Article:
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Definition of “whose” - English Dictionary

"whose" in American English

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whosepronoun

 us   /huz/
used to ask which person owns or is responsible for something, or to say who is responsible for something: Whose bag is this? I don’t care whose fault it is.
Sometimes whose refers to a thing, not a person: That’s the house whose kitchen is painted purple.
(Definition of whose from the Cambridge Academic Content Dictionary © Cambridge University Press)







"whose" in British English

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whosepronoun, determiner

uk   /huːz/  us   /huːz/
B1 used especially in questions when asking about which person owns or is responsible for something: Whose is this bag? Whose bag is this?

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Grammar

whosedeterminer

uk   /huːz/  us   /huːz/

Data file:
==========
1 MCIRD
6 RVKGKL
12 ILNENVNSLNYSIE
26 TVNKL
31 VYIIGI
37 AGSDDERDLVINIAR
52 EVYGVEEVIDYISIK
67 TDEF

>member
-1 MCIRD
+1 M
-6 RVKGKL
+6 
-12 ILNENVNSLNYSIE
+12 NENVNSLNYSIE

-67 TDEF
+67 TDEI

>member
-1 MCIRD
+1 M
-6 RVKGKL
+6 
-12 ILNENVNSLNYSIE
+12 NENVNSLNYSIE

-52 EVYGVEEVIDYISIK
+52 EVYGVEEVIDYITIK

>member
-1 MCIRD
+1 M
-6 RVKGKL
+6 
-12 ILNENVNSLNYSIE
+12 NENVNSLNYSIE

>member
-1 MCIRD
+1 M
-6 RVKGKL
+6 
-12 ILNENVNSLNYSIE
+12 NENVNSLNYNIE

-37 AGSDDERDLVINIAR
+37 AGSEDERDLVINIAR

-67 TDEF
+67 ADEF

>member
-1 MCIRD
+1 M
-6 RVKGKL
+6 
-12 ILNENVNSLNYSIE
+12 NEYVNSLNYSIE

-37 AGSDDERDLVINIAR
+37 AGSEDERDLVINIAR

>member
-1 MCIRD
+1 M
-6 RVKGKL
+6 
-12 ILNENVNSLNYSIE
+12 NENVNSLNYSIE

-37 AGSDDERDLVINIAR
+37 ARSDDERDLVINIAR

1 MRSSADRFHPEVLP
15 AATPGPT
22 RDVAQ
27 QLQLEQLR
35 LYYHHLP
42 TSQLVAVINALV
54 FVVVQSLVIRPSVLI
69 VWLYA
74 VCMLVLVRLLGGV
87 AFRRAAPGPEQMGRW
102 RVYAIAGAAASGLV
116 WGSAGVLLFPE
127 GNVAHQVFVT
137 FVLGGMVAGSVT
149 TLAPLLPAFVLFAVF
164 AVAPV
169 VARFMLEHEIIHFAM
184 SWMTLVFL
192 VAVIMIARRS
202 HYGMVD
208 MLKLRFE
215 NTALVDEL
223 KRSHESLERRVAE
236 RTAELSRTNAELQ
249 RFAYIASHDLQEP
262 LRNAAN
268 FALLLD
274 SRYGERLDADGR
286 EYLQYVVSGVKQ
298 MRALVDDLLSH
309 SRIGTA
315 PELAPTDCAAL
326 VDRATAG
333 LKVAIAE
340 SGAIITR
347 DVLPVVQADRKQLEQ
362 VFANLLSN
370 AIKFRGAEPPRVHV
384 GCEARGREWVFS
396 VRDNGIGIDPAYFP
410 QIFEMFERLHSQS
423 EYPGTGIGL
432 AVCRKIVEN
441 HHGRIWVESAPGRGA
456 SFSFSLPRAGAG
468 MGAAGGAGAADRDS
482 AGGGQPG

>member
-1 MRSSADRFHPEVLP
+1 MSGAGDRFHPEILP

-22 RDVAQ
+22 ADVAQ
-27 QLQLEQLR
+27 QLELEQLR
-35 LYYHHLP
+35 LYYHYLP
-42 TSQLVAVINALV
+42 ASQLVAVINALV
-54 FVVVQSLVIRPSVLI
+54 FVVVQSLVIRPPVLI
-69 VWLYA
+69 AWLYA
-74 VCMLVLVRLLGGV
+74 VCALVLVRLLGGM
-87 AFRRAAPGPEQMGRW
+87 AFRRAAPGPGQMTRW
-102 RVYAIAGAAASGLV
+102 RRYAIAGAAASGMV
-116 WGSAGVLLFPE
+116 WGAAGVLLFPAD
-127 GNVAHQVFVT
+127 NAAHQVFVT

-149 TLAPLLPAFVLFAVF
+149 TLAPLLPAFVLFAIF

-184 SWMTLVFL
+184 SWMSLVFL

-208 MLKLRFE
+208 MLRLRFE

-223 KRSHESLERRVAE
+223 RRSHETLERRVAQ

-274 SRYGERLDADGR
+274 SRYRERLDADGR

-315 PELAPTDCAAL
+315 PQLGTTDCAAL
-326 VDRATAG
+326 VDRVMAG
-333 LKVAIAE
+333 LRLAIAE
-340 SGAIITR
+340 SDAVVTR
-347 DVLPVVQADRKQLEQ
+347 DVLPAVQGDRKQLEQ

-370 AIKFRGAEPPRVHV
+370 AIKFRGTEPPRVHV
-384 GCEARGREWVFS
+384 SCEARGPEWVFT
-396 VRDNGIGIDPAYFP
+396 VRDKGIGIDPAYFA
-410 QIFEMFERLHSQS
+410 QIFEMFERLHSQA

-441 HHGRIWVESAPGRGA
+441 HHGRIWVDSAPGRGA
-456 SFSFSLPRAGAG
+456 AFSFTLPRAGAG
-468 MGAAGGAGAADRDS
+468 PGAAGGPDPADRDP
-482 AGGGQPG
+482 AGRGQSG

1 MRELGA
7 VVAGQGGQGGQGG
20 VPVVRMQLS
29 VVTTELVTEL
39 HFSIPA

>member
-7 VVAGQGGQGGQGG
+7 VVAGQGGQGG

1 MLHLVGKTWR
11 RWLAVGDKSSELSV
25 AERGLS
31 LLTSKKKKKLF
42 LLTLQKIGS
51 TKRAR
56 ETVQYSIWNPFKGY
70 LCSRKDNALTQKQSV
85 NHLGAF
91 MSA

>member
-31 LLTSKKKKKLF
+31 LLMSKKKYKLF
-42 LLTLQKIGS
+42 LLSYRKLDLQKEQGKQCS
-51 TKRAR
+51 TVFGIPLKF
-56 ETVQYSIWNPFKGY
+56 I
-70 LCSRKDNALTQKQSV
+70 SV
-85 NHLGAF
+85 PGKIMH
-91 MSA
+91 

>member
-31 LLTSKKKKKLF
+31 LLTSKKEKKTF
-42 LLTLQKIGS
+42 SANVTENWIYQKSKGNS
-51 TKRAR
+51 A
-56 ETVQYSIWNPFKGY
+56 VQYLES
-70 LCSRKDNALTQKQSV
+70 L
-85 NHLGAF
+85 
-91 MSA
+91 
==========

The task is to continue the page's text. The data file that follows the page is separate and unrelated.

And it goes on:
B1 used for adding information about a person or thing just mentioned: Cohen, whose short film won awards, was chosen to direct the movie . There was a picture in the paper of a man whose leg had been blown off. They meet in an old house, whose basement has been converted into a chapel. Fraud detectives are investigating the company, three of whose senior executives have already been arrested.

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(Definition of whose from the Cambridge Advanced Learners Dictionary & Thesaurus © Cambridge University Press)
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A bunch of stuff about plurals
A bunch of stuff about plurals
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May 24, 2016
by Colin McIntosh One of the many ways in which English differs from other languages is its use of uncountable nouns to talk about collections of objects: as well as never being used in the plural, they’re never used with a or an. Examples are furniture (plural in German and many other languages), cutlery (plural in Italian), and

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